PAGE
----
Style: Campy, baroque hard rock circa 1974-1991.
Cautions: "Fat Bottomed Girls" (pedophilia), "Bicycle Race" (Christ's name taken in vain).
Worldview: "My makeup may be flaking, / but my smile stays on. / Whatever happens, I'll leave it all to chance, / another heartache, another failed romance. / On and on, does anybody know what we are living for?" ("The Show Must Go On").
Overall quality: An ecstatic but ultimately somber dance on death's grave.
Style: Middle-of-the-road guitar rock, with brief detours into mellowness and metal.
Worldview: That there is too an upside to breaking up: The resulting loneliness and pain bring the very clichés to mind without which mediocre, romantically challenged rockers would have nothing to say.
Overall quality: Yet another American Idol contestant parlaying his tube appeal into a major-label contract, thus continuing that show's foisting of homogenized predictability upon the public.
Style: Acoustic singer-songwriting evolving toward electronic blue-eyed soul.
Worldview: "We're never gonna stop the war, / we're never gonna beat this / if belief [i.e., religion] is what we're fighting for. / [...] What puts the folded flag inside his mother's hand? / Belief can."
Overall quality: Mayer gets catchier and more stylistically experimental with each release, but he still has nothing special to say and no special way to sing it.
Style: Aggressive, socially and spiritually conscious rock.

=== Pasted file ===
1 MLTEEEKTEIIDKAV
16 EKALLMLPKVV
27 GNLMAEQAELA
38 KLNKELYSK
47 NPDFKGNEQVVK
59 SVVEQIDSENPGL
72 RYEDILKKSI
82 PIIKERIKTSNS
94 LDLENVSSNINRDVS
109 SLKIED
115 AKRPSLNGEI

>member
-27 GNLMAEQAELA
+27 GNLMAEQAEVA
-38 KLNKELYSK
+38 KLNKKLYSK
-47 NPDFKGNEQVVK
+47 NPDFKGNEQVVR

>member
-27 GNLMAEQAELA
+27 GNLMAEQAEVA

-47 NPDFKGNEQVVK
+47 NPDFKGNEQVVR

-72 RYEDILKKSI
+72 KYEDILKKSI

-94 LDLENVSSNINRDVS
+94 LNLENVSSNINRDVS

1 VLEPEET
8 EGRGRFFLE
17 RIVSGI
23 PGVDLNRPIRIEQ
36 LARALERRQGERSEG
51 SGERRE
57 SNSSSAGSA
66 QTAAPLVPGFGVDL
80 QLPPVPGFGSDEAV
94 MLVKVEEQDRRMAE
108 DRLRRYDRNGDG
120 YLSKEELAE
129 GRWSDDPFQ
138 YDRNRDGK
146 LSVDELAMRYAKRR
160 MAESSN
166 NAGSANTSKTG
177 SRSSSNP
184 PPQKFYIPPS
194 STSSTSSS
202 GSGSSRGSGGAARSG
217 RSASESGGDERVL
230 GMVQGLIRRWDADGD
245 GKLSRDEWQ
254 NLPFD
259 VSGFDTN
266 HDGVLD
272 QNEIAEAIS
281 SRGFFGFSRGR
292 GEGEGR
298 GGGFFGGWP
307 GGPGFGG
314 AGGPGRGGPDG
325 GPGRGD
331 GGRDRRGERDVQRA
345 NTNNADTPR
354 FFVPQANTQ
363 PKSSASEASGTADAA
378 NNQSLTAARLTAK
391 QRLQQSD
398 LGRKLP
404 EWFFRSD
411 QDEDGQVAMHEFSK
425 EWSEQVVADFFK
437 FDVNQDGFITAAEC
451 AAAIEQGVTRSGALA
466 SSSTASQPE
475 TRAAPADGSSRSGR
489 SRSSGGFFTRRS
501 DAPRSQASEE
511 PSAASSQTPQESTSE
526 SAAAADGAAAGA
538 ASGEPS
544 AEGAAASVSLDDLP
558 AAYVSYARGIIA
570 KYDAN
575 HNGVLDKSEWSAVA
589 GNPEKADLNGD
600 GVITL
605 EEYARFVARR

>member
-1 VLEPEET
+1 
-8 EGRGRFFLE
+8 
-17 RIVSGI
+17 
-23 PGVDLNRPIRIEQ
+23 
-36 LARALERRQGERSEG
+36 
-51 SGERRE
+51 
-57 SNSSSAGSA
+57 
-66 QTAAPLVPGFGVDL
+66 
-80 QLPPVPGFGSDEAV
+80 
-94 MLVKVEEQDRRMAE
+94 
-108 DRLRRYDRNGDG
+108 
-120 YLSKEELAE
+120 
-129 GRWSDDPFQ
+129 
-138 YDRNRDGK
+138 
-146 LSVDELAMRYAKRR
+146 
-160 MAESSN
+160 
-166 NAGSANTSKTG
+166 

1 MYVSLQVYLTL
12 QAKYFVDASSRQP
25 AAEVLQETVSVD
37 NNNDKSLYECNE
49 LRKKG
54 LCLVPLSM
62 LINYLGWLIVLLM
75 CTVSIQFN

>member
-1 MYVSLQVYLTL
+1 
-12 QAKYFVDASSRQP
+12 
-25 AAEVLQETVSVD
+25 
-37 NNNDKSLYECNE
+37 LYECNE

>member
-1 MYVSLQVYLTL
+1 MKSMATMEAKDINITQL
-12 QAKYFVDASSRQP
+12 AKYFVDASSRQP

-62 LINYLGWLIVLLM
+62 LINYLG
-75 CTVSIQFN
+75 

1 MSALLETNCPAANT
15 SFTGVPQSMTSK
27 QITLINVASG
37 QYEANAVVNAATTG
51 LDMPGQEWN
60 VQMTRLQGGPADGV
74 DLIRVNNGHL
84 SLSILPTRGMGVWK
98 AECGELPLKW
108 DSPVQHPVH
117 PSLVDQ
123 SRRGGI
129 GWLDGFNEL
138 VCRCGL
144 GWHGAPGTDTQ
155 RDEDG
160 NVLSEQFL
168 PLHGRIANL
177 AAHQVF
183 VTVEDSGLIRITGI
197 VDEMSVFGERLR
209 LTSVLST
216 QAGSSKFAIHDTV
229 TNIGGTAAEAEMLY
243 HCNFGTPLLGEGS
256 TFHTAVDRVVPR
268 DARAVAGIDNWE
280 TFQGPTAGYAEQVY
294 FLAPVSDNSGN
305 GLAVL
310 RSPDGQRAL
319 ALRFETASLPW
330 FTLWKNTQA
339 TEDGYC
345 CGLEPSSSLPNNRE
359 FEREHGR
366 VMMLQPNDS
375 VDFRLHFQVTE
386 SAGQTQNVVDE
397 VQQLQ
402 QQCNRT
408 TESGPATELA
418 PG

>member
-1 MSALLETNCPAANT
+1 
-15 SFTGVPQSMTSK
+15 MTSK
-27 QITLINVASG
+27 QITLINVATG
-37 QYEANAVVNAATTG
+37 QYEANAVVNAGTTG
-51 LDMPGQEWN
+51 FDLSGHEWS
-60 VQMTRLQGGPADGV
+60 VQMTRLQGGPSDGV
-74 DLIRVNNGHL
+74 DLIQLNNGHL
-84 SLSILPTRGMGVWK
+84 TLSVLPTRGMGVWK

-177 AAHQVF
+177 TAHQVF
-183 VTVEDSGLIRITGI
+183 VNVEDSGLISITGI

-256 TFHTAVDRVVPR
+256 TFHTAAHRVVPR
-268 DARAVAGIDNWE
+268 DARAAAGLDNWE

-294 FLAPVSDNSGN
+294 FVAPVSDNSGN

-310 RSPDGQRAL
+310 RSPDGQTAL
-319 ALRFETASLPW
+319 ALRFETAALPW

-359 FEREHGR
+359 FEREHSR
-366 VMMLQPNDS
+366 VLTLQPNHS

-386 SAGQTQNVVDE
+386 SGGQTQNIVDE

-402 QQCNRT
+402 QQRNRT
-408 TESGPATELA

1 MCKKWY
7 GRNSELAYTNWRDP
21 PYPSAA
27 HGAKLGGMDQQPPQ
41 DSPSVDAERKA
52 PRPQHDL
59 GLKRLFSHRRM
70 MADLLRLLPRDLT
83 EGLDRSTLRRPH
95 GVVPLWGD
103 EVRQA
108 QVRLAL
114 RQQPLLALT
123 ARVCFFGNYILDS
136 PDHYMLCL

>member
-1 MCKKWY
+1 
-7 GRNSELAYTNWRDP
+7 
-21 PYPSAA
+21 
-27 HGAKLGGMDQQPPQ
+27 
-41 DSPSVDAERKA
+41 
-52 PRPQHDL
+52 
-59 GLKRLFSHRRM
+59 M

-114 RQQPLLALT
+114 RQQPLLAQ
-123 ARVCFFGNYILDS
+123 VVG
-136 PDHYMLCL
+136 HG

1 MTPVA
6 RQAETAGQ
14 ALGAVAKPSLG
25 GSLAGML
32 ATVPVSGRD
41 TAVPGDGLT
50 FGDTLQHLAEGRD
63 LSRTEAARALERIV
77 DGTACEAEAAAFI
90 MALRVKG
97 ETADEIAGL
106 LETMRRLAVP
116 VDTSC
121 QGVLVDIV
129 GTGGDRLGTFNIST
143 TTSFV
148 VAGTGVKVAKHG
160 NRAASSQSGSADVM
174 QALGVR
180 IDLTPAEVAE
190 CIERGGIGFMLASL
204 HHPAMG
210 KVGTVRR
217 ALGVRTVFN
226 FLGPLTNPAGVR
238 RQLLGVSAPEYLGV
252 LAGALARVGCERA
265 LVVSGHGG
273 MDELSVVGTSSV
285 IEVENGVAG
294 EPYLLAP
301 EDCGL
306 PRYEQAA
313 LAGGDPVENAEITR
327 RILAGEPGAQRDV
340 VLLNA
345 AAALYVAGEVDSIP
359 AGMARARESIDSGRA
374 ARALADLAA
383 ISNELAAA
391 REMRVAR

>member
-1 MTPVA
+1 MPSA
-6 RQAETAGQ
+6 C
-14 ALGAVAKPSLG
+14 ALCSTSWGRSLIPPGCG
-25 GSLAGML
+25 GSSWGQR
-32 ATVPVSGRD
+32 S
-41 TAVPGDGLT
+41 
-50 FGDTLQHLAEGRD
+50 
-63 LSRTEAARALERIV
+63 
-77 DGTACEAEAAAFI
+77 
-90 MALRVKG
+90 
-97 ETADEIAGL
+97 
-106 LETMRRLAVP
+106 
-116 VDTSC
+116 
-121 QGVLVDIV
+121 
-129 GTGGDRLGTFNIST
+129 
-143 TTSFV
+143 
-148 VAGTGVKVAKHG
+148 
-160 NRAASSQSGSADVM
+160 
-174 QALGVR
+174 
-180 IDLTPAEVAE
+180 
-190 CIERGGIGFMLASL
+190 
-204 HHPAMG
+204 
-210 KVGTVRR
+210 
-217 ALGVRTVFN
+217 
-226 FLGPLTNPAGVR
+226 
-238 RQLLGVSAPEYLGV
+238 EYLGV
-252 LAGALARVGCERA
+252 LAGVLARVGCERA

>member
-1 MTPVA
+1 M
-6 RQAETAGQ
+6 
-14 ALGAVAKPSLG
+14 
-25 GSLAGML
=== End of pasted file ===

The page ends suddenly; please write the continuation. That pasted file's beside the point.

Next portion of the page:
Worldview: "If your time ain't been nothing but money, / I want out of this machine. / It doesn't feel like freedom. / This ain't my American Dream."
Overall quality: Switchfoot has been integrating its love of God, neighbor, and rock quite well for some time now, and here they come as far into their own as a band that still occasionally echoes U2 can.
Style: Melodic, college-demographic rock-pop.
Worldview: "I'm doing the best that I could, / trying my best to be understood. / Maybe I'm changing slowly. / I'd get out, turn around, if only I / knew I was dead wrong all along."
Overall quality: One dose after another of moody, romantic introspection going down with the help of pretty, melancholy chord progressions, the guitars and drums a smokescreen for the centrality of Isaac Slade's piano.
During the nearly 20 years that they recorded together as Queen, Freddie Mercury, Brian May, Roger Taylor, and John Deacon were often dismissed as supercilious by secular critics and attacked as corrupting by anti-rock evangelists. But, 16 years after Mercury's AIDS-related death effectively brought Queen to an end, their entire catalog remains in print. The musical reasons are obvious: No other band emerging from the "glitter" era came on so heavily metallic and flamboyantly fey simultaneously, and certainly Mercury, May, and Taylor's famously overdubbed vocals defy imitation.
What has gradually become clearer is that there are extramusical reasons for Queen's enduring popularity as well. The risqué and iconoclastic British comedy of Benny Hill and Monty Python informs such notorious songs as "Fat Bottomed Girls" and "Bicycle Race," while apocalyptic paeans to hedonism like "Play the Game" and "Don't Stop Me Now" sound in retrospect like nothing so much as a soundtrack to Edgar Allan Poe's "The Masque of the Red Death."